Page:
So there are two critical issues that really need to be given some thought here. First of all, is there a difference between research from a not-for-profit group and a for-profit one? It seems that being a not-for-profit group is both POPAI's greatest strength and greatest weakness. Without a need to deliver growth and increased shareholder value, POPAI ought to be able to deliver less-biased research than their for-profit counterparts. By the same token, though, they have to address the needs of a very wide range of companies, from the biggest retailers to the smallest support vendors, and that makes the nature of their task quite challenging. On the flip side are groups like ISMI, who are for-profit, and thus work according to a corporate agenda of "what will make my company valuable?" They can more readily pick-and-choose their target audiences and terms of engagement, but it also potentially makes their research more suspect, since they could be influenced by key shareholders, big customers, etc. I really couldn't say which group produces better research, or which is more or less biased (and in fact, if both groups are doing their jobs, they really ought to be relatively unbiased), but it's clear that both approaches have their pluses and minuses. Actually, that's one of the things that always interested me about trade journals like AdAge: many times, their subscribers, advertisers, and article subjects are the same people or organizations, which makes for a number of potential conflicts of interest. It seems like higher-quality publications are able to manage this pretty well, but I still try to watch out for the spin factor when reading trade articles.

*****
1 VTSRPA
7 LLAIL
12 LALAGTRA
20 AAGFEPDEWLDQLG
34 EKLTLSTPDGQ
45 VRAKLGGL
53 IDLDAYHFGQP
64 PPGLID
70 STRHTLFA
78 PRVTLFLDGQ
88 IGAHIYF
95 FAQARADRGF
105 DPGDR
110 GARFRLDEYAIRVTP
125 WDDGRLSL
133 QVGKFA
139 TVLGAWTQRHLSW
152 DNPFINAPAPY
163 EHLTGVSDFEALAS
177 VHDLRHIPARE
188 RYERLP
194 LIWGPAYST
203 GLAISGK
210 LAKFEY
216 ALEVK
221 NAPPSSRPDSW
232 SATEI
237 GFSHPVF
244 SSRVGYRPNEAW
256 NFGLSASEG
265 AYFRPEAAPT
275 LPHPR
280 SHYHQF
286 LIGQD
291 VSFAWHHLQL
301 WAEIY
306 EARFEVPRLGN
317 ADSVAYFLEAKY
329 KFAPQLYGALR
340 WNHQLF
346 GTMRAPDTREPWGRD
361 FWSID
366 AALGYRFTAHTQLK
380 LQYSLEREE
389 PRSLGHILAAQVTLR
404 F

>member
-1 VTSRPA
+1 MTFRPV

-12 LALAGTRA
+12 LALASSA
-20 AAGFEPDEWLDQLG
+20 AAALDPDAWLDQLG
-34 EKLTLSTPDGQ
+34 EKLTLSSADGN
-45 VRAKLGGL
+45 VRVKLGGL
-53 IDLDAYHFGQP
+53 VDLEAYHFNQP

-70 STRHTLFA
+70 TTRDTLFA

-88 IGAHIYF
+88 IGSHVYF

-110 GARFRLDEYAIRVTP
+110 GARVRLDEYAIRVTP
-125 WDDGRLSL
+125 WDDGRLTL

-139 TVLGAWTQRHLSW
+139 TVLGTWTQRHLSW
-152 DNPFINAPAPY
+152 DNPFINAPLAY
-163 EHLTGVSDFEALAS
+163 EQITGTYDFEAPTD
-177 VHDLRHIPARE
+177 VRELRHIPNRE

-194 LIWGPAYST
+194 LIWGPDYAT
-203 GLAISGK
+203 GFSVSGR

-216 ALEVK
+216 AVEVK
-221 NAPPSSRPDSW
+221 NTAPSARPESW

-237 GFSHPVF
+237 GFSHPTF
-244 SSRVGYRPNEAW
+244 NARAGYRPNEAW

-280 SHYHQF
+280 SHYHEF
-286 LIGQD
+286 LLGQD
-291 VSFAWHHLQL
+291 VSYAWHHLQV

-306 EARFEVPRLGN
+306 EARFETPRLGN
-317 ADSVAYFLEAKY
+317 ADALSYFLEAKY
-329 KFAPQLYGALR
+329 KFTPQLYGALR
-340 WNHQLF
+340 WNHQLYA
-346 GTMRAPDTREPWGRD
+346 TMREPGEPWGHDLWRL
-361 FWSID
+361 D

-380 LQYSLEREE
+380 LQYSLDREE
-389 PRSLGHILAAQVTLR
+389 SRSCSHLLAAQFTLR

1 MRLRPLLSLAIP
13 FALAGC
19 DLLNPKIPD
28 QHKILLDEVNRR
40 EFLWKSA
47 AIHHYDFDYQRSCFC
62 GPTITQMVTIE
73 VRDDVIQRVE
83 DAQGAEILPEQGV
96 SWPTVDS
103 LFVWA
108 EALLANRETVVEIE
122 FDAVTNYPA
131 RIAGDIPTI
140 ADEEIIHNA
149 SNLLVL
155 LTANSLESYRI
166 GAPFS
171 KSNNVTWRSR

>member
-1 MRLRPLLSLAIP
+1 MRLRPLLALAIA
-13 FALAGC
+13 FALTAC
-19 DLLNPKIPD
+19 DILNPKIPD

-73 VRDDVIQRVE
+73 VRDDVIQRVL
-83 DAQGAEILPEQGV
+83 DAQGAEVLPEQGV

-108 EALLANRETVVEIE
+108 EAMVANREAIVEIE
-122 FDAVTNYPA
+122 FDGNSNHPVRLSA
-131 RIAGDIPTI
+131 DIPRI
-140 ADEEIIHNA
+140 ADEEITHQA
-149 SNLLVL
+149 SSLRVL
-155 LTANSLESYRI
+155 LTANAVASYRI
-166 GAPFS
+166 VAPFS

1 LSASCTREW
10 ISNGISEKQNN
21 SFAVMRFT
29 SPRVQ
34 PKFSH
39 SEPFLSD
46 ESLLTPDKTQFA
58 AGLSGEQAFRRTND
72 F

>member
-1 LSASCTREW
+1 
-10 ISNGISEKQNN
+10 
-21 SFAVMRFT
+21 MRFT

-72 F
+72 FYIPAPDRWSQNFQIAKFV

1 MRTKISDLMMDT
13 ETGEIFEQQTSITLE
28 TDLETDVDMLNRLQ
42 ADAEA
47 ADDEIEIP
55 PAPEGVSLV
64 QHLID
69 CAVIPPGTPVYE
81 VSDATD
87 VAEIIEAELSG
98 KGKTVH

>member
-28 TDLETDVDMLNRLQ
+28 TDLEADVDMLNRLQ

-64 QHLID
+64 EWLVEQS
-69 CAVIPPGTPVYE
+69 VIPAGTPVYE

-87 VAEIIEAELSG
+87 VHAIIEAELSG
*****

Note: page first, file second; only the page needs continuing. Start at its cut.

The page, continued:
The other item that we need to look at is whether or not the participants in these types of studies have an incentive to bias the results in one way or another. For example, as Brand Experience Lab's David Polinchock points out towards the end of the AdAge article, "there are just so many competing agendas among the retailers and big brands.... Let's say, when you look at what PRN says, that they have 140 million viewers a week in their stores.... What if this study showed that they really only have 2 million engaged viewers?" Polinchock has a valid point here, and the pitfall he mentions has almost certainly crossed the minds of Wal-Mart and PRN execs. Nobody wants to see their results go down, or their own internal research efforts disproved. But at the same time, all groups involved have to give their consent for products to be tracked and sales data to be analyzed. The result is that groups who stand to lose the most, usually the market leaders, will be the least likely to participate. Pretty obvious, right?